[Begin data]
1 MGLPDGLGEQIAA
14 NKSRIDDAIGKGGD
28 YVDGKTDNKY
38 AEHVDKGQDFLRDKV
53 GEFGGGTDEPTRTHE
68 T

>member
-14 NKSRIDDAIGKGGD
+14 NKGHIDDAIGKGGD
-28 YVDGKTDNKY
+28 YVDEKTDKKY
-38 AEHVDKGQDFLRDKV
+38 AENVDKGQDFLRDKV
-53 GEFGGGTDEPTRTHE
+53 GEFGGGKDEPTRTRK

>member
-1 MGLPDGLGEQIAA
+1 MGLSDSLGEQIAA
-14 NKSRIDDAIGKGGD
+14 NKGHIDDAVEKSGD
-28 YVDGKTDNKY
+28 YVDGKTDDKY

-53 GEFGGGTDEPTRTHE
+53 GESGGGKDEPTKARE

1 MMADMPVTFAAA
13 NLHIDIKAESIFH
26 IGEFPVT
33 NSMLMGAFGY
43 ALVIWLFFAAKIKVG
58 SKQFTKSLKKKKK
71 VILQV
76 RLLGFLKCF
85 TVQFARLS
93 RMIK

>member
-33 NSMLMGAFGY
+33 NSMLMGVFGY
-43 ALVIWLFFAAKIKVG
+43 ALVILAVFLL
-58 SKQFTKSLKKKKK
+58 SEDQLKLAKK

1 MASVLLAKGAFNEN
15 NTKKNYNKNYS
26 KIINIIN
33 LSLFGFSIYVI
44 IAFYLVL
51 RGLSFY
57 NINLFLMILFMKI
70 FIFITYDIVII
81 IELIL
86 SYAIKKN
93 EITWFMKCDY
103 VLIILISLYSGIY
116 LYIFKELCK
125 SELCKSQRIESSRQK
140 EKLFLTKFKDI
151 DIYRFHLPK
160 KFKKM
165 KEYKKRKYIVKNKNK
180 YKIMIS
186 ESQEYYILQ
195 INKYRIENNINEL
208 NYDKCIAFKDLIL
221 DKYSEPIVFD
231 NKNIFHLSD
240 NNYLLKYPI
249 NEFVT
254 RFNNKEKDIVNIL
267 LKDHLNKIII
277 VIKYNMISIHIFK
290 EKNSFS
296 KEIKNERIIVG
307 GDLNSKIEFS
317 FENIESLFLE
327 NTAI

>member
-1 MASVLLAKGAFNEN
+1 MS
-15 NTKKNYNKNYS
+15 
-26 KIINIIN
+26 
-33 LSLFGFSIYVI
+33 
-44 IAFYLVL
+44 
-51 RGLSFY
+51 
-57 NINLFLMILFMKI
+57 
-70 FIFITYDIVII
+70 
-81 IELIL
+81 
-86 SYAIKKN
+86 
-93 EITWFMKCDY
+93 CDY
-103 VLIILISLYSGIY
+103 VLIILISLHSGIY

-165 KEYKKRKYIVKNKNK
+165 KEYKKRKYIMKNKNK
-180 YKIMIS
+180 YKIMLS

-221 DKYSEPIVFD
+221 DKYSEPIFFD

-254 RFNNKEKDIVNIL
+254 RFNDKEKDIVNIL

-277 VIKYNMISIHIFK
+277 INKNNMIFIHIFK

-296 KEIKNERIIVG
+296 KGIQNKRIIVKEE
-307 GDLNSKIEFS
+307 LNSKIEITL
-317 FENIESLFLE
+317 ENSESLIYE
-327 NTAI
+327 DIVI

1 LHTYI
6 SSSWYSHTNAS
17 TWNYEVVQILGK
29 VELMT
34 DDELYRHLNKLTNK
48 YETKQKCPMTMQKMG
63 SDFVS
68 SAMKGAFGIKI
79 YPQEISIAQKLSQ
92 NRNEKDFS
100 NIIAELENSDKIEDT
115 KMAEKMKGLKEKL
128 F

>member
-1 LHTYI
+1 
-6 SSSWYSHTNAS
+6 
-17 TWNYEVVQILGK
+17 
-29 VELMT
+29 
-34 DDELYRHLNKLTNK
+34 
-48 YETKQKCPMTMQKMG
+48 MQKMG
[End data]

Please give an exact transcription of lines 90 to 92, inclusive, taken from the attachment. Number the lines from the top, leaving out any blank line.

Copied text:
+57 
-70 FIFITYDIVII
+70 